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British Transport Hotels

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British Transport Hotels

British Transport Hotels (BTH) was the hotels and catering business of the nationalised railway system in Great Britain.

The British Transport Hotels 'day and night' logo


  • Origins of the company 1
  • The Hotels Executive (1948–53) 2
  • British Transport Hotel and Catering Services (1953–63) 3
  • British Transport Hotels Ltd (1963–83) 4
  • The end (1983-84) 5
  • Hotel portfolio 6
  • Gallery 7
  • References 8

Origins of the company

Britain's private railway companies pioneered the concept of the railway hotel, initially at locations such as London Euston and Birmingham Curzon Street where hotels were opened at the start of trunk railway operation in 1839. Most of the railway companies followed suit, and by 1913 there were 93 railway owned hotels. The policies of the 'big four' railway companies differed considerably, with the LMS and LNER railways being the most enthusiastic.

Details of railway-owned hotels at nationalisation in 1948
№ of hotels 26 17 4 2
Bedrooms 2,429 2,328 336 224
Guests 748,765 449,355 136,307 75,000

The Hotels Executive (1948–53)

The list of Hotels Executive properties, 1952

At the nationalisation of transport in Great Britain on 1 January 1948, and the establishment of the British Transport Commission, hotels and catering came under the control of BTC's Railway Executive. However, on 1 July 1948 they were separated from direct railway control and placed under British Transport Commission's Hotels Executive, chaired by Lord Inman, who was later succeeded by Sir Harry Methven. At this point the Hotels Executive acquired 55 hotels and 400 station refreshment rooms, along with various golf courses, tennis courts, laundries, wine cellars, bottling stores and even a farm (at St Ives in Cornwall).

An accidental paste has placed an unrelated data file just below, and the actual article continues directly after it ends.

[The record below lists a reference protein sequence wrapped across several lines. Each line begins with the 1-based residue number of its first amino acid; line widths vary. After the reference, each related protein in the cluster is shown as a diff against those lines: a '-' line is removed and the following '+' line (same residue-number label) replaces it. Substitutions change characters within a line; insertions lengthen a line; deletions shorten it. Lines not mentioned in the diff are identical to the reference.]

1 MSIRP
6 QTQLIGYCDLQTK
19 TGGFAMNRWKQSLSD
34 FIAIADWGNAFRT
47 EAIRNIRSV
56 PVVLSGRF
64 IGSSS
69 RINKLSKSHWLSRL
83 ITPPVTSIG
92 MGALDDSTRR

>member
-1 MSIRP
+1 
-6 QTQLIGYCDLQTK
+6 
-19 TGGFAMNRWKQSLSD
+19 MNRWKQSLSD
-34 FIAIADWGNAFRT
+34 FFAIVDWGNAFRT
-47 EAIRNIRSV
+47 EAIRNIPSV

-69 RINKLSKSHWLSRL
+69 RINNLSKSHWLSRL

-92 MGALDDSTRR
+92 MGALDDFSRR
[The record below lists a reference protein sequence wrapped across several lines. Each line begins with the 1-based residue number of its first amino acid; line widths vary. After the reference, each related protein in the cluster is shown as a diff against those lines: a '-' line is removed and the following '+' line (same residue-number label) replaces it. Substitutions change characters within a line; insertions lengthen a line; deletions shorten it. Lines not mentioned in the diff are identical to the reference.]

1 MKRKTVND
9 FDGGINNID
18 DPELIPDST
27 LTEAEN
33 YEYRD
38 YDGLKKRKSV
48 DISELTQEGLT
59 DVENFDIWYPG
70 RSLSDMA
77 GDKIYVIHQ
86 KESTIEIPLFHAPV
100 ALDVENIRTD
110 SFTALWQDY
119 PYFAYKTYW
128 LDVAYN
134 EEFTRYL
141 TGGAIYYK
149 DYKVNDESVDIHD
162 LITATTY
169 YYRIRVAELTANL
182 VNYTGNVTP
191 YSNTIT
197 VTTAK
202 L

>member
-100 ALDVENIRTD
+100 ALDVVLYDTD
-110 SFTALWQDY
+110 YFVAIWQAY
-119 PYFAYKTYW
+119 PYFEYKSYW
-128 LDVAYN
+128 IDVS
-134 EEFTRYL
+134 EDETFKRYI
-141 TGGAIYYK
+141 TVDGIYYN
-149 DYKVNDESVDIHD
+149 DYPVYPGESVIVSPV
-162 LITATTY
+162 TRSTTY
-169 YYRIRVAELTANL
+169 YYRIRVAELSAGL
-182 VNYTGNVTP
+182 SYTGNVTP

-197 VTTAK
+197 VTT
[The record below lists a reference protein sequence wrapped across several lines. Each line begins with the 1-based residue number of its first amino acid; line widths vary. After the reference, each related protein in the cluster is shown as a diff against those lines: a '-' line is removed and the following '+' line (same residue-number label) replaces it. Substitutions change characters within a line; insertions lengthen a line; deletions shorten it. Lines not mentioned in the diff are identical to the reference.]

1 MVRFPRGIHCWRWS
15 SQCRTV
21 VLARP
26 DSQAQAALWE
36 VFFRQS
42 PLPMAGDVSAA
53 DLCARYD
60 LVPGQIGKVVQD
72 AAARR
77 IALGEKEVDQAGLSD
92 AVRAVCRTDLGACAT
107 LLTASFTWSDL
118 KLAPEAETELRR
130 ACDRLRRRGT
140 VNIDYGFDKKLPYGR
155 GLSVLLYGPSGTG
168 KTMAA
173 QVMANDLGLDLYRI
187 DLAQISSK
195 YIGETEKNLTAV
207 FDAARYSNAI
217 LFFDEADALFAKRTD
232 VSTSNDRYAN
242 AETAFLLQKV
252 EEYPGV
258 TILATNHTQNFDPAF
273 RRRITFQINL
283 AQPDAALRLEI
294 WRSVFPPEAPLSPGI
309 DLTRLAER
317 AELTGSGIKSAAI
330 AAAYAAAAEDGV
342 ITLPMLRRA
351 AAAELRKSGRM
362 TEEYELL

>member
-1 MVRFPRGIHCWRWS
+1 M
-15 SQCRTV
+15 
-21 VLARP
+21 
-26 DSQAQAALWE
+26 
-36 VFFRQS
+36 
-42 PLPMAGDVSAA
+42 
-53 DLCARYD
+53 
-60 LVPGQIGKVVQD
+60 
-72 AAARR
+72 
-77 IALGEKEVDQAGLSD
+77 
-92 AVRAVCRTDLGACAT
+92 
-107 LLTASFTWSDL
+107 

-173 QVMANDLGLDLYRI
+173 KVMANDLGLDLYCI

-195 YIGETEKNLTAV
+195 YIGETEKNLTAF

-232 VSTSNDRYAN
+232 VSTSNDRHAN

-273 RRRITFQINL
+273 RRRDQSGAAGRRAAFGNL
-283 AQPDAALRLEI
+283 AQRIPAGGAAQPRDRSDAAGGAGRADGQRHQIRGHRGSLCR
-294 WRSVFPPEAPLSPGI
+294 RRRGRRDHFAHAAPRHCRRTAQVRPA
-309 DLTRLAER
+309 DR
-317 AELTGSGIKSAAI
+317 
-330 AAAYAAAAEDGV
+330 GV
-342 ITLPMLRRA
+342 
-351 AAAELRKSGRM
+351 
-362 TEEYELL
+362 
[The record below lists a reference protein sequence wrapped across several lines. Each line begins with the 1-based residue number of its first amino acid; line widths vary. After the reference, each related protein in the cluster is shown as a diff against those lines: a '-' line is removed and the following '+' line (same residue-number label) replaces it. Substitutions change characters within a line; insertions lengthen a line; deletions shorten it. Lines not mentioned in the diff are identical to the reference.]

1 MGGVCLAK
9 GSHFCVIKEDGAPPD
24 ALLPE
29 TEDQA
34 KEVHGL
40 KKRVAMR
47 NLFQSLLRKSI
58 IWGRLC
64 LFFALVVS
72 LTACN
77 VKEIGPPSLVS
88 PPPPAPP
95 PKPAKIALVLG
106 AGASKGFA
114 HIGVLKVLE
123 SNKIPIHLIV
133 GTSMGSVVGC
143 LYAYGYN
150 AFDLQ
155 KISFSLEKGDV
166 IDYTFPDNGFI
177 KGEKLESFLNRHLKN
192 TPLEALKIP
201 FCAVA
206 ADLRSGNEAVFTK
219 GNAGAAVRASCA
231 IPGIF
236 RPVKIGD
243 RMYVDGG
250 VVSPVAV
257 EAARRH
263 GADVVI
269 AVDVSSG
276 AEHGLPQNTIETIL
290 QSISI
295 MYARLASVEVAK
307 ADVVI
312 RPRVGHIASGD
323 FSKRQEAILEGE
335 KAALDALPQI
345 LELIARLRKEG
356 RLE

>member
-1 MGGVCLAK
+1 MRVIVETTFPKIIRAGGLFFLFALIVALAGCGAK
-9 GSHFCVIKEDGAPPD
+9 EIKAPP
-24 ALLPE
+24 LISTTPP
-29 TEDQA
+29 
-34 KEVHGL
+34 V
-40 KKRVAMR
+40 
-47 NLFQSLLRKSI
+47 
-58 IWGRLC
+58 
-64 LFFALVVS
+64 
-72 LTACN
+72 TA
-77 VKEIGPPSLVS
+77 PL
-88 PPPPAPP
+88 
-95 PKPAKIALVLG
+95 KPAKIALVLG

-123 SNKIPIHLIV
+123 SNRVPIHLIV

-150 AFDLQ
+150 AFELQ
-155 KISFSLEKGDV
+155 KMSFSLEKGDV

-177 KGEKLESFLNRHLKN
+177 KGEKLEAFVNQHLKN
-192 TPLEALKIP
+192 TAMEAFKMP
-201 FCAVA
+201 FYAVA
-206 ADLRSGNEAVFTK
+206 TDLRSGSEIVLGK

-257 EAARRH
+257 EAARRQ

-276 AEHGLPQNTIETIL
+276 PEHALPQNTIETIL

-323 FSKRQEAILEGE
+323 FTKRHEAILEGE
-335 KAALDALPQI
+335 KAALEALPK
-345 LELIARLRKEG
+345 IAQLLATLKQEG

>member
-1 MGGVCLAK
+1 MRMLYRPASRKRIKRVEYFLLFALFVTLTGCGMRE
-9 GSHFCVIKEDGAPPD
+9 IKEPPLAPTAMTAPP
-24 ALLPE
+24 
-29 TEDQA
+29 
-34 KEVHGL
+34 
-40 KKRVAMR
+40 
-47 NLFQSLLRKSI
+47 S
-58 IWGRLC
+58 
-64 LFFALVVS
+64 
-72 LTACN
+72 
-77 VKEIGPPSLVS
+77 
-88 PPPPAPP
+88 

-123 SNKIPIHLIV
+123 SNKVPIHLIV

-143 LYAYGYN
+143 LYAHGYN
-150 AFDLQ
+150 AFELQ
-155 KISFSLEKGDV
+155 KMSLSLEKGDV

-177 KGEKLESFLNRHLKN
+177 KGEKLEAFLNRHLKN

British Transport Hotel and Catering Services (1953–63)

The Conservative government elected in 1951 sought to alter the structure of the British Transport Commission and its subsidiaries. One consequence was that the Hotels Executive was abolished on 19 August 1953, and the BTC took direct control, establishing a "Hotel and Catering Services Division" to run them. Sir Harry Methven, the last Chairman of the Hotels Executive, became a member of the BTC.

British Transport Hotels Ltd (1963–83)

Further change occurred in 1962 with the abolition of the BTC and the transfer of its rail businesses to the newly established British Railways Board. The BRB Chairman, Richard Beeching, argued for the retention of the hotels within the BRB's rail portfolio, and BTH Ltd was established to manage them. The intention was to give BTH a high degree of autonomy, including bringing in outside expertise in the hotel business to the BTH board. The Railways Act 1968 empowered BTH to expand beyond the railway estate, and the Company considered opening a number of new hotels. In the event only one such hotel was opened - the Old Course at St Andrews - in 1968 before further expansion was stopped by the Conservative government elected in 1970. The remainder of the hotel estate was rationalised - the 34 hotels inherited by BTH being reduced to 29 by 1979.